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Laila, a recent convert to Islam, is a single American woman in her fifties. The small town where she lives has few Muslims and the nearest mosque is several miles away. Laila wears full Islamic dress and also covers her face in public. The stares and comments she gets do not bother her (Laila considers these moments ideal for educating others about Islam), but it has been lonely at times living so far away from other Muslims.

This lonely feeling has lessened within the past few months since a visit to her daughter's home introduced Laila to the Internet and an on-line community of Muslims which she never knew existed. As part of the generation which did not grow up during the computer revolution, Laila had always been intimidated by computers and did not imagine that the Internet had any relevance to her life. One look at the Islamic Courtyard (an on-line index of Islamic resources on the Web), however, changed her mind forever as she realized what a powerful catalyst the Internet is in the exchange of information and ideas. With the recent purchase of her own computer, Laila has been able to communicate with Muslims from all over the world and expand her understanding of Islam - all from the comfort of her living room. Though she once considered moving to a larger city in order to find friends with common interests, Laila now thinks she will stay put for the time being. "It is not an easy thing to move at my age," she explains.

Laila has discovered what so many others are also discovering - that access to the Internet makes you an instant member of the global community regardless of your real-life situation. Muslims have benefitted nicely from the fruits of the Internet as it has become possible to provide and receive Islamic education with ease, reducing the need to search for and purchase books and magazines (which are often expensive) for Islamic advice and information.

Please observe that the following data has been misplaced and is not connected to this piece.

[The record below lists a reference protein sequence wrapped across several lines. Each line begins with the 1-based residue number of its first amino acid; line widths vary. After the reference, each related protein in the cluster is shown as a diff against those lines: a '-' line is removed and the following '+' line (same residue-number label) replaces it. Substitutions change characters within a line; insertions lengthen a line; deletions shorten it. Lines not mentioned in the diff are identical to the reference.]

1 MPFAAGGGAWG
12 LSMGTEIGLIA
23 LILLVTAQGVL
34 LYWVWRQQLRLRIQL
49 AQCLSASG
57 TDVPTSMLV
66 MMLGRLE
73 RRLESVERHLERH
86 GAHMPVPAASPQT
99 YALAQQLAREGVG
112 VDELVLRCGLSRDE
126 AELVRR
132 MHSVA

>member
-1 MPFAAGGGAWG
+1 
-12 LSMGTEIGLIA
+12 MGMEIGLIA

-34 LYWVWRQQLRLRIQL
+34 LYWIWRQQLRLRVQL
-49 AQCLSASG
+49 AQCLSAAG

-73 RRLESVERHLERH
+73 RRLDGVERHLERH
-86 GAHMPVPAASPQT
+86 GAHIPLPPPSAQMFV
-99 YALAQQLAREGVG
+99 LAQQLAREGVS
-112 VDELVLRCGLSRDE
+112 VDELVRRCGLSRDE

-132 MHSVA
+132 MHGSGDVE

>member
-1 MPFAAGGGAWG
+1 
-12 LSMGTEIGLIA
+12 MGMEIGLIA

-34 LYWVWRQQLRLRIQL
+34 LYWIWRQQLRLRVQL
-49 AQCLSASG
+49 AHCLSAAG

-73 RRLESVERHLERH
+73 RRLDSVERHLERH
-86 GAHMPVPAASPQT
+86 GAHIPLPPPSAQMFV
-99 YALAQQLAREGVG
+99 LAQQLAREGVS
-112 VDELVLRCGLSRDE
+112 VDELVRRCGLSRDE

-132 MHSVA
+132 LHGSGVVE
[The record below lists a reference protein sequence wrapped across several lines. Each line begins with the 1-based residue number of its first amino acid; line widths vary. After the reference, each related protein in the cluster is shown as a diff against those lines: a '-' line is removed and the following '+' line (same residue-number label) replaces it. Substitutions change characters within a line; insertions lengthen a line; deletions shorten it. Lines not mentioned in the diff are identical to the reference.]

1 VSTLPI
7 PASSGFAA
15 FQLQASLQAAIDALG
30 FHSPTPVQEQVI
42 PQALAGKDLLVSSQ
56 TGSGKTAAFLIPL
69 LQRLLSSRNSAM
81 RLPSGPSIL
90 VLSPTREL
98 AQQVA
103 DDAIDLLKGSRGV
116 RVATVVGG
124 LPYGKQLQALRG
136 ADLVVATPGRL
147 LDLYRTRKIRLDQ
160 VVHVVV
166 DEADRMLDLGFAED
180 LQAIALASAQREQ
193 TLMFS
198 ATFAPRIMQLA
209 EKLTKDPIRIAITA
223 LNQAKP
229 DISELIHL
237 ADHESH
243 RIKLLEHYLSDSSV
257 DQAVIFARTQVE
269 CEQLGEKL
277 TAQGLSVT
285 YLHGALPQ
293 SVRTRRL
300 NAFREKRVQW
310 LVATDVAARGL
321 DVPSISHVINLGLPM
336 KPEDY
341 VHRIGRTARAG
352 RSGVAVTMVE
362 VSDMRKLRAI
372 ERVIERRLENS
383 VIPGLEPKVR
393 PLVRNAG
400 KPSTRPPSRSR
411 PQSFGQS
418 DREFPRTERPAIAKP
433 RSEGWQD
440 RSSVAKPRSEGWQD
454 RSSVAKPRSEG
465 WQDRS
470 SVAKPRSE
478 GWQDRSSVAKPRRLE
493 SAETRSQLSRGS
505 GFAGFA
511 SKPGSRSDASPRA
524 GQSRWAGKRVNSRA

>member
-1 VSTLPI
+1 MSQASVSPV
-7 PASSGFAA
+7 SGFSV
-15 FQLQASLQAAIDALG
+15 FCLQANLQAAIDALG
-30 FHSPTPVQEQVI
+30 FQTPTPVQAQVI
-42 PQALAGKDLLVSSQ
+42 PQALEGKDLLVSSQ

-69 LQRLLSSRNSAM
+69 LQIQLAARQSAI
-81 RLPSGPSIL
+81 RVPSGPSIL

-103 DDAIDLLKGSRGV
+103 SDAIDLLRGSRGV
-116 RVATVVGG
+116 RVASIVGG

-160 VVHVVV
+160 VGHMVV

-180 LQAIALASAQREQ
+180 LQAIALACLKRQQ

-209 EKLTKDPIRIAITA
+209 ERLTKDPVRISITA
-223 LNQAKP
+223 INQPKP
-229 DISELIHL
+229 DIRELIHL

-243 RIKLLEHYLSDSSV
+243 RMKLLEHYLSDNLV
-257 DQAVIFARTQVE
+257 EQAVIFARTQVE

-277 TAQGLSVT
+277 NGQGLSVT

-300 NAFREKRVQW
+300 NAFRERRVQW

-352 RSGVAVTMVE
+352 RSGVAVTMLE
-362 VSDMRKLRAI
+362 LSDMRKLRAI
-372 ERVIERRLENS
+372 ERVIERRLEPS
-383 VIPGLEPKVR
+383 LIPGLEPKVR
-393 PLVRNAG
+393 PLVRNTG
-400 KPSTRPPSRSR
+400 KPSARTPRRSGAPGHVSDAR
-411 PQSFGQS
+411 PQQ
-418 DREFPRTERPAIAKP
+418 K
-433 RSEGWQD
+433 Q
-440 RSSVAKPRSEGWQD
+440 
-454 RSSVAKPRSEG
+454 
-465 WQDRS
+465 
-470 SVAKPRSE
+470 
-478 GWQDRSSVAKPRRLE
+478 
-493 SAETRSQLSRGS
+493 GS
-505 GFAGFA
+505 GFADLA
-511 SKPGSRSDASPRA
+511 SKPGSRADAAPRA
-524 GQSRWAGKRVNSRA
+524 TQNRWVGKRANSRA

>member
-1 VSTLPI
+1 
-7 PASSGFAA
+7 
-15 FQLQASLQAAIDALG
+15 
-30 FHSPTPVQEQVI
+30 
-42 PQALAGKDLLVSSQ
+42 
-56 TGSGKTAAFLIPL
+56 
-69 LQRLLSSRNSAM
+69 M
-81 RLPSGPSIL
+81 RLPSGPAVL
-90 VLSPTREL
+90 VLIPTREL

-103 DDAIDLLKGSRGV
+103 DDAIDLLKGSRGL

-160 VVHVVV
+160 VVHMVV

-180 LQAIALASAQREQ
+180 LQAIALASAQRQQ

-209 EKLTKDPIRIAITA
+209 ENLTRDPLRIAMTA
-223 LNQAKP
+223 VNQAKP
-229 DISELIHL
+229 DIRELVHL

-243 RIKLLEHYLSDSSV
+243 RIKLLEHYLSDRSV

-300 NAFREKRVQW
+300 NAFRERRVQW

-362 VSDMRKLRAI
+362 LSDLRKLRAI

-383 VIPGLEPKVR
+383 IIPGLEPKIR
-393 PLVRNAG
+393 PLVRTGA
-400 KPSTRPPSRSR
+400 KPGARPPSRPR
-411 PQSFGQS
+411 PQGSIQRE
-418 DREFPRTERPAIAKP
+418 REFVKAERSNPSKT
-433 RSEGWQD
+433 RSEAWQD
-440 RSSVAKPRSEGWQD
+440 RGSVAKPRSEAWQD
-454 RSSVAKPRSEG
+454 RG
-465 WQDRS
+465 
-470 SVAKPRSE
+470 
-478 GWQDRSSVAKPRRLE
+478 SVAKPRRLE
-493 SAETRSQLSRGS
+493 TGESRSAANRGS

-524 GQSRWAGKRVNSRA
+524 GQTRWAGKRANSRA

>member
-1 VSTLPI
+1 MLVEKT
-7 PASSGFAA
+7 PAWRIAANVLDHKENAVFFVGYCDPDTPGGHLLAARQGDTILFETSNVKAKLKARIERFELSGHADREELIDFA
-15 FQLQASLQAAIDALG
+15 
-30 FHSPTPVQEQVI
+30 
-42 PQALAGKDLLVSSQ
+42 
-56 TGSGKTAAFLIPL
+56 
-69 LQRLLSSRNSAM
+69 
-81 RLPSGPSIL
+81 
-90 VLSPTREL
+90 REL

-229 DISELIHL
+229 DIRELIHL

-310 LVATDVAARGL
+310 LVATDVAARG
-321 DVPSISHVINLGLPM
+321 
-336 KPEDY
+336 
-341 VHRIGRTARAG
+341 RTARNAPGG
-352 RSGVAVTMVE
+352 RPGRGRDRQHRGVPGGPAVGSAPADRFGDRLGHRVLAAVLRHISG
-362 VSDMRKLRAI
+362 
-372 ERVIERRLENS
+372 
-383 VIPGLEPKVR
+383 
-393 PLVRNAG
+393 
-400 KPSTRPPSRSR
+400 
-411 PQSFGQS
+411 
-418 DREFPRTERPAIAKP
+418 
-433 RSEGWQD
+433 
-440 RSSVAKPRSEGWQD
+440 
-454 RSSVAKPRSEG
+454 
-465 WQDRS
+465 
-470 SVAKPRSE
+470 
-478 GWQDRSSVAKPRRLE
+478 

Muslim women in particular are coming together on the Internet and creating a cyber-sisterhood unimaginable just five years ago. Some women, like Laila, live in isolated areas and do not often get the opportunity to socialize with their sisters in deen (religion). Many of them are new to Islam and need a neutral place to go for support and basic information. Sisters everywhere from the US to Japan are networking to provide one another with encouragement and resources in areas as diverse as infertility, wearing the niqab (face veil) with confidence and finding the best Islamic websites for children. They are studying together, discussing together, and generally using the Internet to make their voices heard in a society which has often been too quick to judge what it means to be a Muslim woman.

Indeed, one of the major benefits of the Internet for Muslim women is the opportunity to share their views of Islam and explain why they are proud to be Muslims! Many women have made their own websites and thus opened up a world of information to curious non-Muslims who may have not have previously had a glimpse into the Islamic lifestyle from the "inside." As Islam continues to be the fastest growing religion in the West and in the US in particular, the Internet is certain to play an ever-expanding role in peoples' decisions to convert. At the minimum, many wrong ideas about Islam have been refuted on the Internet, and people are beginning to realize that Islam does not reject the use of modern technology such as the computer.

Though Muslim women are not required to support themselves (their husbands or fathers must provide for their food, clothing and shelter), Muslim women who do work consider the Internet indispensable in that it allows them to work from home in a variety of fields, something which is also gaining popularity in the larger society. In addition, women who enjoy shopping from home are especially happy to see hard-to-find Islamic clothing and other products for sale on-line.

Clearly, the Internet is a very powerful tool with unlimited potential in so many vital areas. As the whole of society continues to explore this unique resource, Muslim women are sure to do the same in order to fortify their presence on the Web and create an even stronger voice for themselves in the process.

Originally published at Suite101.com